Eliel Saarinen taught his students to always consider how the design of one object fits within the next largest context; the building within the city plan, the furniture within the room, down to the fork on the table. Kingswood School for Girls embodies this philosophy, and is considered a “total work of art” designed by the Saarinen family. But that doesn’t mean the Saarinens designed everything in the building: Eliel knew when to delegate, not only to his wife Loja, daughter Pipsan, and son Eero, but also to others, like rugs and fabrics in the school designed by Studio Loja Saarinen weavers Maja Andersson Wirde, Lillian Holm, and others.
Instrumental in decorating the school, Loja Saarinen also used her design eye to choose existing wares from the market to compliment the environment being created at Kingswood. The 1938 Kingswood School Cranbrook Inventory of Equipment and Supplies is full of entries like this one from May 1934: “Voucher No. 5547, Nessen Studio, Inc., 18 Nut Dishes for Kingswood School (ordered by Mrs. Saarinen).” The flatware in the Kingswood Dining Hall is another prime example of an existing design used to complete the Saarinens’ vision.
The International Silver Company was a conglomerate of New England silver producers formed in 1898. Subsidiaries of International Silver, like Rogers Bros. and Wilcox Silver Plate Company, continued using their marks on works created under the new organization. The silver-plate pattern selected for the Kingswood School for Girls dining hall was the International Silver Company’s “Silhouette” pattern. Though Eliel Saarinen collaborated as a designer with International Silver on a number of projects—including his famous Tea Urn and Tray—the “Silhouette” pattern was designed by Leslie A. Brown, who held a number of design patents while working for International Silver Company. “Silhouette” was produced under both the International Silver Company name and the 1847 Rogers brand.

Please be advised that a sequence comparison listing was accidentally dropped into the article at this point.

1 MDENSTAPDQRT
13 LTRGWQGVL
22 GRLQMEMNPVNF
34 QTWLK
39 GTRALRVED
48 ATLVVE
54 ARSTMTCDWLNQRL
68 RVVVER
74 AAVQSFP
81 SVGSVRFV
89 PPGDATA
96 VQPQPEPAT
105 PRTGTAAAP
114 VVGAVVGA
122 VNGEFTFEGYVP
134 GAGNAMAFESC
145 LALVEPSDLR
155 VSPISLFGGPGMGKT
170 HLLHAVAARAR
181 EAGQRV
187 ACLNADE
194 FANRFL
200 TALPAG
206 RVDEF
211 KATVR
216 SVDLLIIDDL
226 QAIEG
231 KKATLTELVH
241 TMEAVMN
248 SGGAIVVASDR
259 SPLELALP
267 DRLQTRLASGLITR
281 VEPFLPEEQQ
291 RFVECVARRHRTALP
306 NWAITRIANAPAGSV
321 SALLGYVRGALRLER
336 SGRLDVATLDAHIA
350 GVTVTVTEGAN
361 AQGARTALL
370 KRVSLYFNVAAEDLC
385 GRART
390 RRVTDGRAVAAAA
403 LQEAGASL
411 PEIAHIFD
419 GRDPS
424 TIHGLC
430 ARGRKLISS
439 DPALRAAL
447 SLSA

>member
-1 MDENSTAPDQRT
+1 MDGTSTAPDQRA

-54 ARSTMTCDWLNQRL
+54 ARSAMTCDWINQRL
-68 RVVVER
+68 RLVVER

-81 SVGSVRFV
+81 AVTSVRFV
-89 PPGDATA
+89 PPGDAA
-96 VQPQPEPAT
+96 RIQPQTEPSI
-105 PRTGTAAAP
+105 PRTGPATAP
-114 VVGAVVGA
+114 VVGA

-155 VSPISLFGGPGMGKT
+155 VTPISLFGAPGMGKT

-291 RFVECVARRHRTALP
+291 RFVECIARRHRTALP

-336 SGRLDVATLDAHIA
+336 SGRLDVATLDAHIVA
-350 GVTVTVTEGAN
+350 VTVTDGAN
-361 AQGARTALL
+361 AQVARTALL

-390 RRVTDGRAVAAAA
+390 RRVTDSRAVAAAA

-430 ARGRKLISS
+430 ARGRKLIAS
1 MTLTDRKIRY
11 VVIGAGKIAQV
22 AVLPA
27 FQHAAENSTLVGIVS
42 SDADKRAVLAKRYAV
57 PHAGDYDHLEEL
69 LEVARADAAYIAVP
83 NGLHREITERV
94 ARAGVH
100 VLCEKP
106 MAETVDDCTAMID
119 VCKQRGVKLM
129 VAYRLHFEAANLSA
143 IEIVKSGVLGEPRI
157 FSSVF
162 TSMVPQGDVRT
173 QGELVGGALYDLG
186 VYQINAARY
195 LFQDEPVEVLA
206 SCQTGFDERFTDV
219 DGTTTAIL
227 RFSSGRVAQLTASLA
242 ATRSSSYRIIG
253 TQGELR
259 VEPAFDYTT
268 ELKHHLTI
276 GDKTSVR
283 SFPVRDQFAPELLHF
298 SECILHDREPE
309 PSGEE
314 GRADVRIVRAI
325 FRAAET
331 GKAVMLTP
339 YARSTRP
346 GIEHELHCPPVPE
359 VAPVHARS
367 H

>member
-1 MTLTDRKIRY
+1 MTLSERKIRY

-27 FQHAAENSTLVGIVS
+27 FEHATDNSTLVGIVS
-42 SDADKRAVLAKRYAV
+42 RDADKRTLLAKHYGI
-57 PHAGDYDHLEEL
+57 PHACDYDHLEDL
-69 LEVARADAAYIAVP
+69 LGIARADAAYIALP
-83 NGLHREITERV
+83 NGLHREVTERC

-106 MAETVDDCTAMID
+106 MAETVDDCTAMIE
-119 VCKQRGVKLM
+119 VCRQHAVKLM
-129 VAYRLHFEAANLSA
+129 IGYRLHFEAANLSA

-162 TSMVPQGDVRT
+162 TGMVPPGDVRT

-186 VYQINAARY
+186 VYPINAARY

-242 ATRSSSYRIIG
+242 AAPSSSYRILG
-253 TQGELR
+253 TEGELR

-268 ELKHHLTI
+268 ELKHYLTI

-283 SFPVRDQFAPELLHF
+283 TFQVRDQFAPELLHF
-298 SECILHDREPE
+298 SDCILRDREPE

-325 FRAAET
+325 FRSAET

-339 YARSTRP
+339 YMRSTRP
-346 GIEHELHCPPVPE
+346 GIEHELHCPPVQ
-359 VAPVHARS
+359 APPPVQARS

The ladies of Kingswood used these beautiful pieces on Saarinen designed tables, with plates from the Syracuse China Company (hotel ware division) with a Saarinen-designed Kingswood School crest on them. Dinners at Kingswood were formal affairs, so there were many pieces to each complete set of flatware.
The 1938 Inventory lists the following forms purchased through Marshall Field & Company for use in the dining hall: Viande* Knives, Viande* Fork, Individual Salad Forks, Individual Fish Forks, Bouillon Spoons, Butter Spreaders, Teaspoons, Dessert Forks, Cocktail Forks, Dessert Spoons, Table Spoons, Coffee Spoons, Soup Ladles, and Cold-Meat Forks. The flatware had a “Butler finish” – a matte or frosted finish — on 18% nickel silver blanks — a metal alloy of copper, nickel and zinc, highly resistant to corrosion and tarnish. All pieces were marked “Kingswood School.”
The flatware was used for everyday dining as well as more formal dinners, but as dining at Cranbrook became less formal and the student body increased in size, more utilitarian commercial-grade knives, spoons, and forks were introduced. Luckily, we still have many of these original pieces in storage for study and display.
*”Viande” is French for “meat” but in this case refers to a form of flatware with longer handles with shorter blades or tines. It was supposed to fit more comfortably in the hands, advertised as having “smartness and being chic.”
Leslie S. Mio is the Assistant Registrar for the Cranbrook Center for Collections and Research and the Cranbrook Art Museum.